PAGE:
Scam, hoax, misrepresentation, deception, cheat, sting, swindle, con. These are all terms that apply to fraud. The perpetrators of business fraud typically obtain cash and/or goods through normal business transactions but with one important twist: They never intend to pay. Essentially, business fraud is stealing carried out through carefully planned misrepresentation and deception.

Bust-out fraud is a common and growing type of business fraud. In a bust-out fraud scenario, the perpetrators create a seemingly legitimate company by using traditional “proofs of right.” Once established, the fake company applies for credit from multiple vendors, enticing them with the expectation of a mutually profitable business relationship. The fraudsters then draw upon the maximum amount of credit approved by each vendor.

In a “straight-roller” bust-out fraud, the perpetrators make no attempt to pay. As their invoices go past due for 30 days, 60 days, 90 days, and so on, they may offer promises of payment or excuses while they complete their scam, but they never pay. In more complex bust-out frauds, the perpetrators may pay some or all of the initial invoices in order to negotiate for an even higher credit limit. They will then “max out” their new, more lucrative credit ceiling and then disappear without paying.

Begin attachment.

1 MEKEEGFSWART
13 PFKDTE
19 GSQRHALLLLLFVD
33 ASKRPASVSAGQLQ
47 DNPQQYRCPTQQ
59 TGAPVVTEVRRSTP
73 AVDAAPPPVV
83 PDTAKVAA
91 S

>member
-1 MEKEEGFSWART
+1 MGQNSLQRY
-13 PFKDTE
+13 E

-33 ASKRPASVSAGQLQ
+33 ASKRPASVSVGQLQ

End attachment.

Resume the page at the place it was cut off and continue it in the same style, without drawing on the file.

Companies recognize that they are increasingly vulnerable to this costly fraud threat, but they are uncertain how to implement cost-effective controls that can reduce fraud risk without slowing sales or driving away legitimate customers.


New technologies and methodologies are needed to give companies the advantage in the fight against business-to-business fraud. No single solution will solve the problem, but by taking a series of layered actions, companies can not only significantly reduce the risk of bust-out fraud, but they also can provide decision makers with greater transparency into their business partners and customers, and into other risks to the company’s bottom line. The new avenues for combating business fraud are: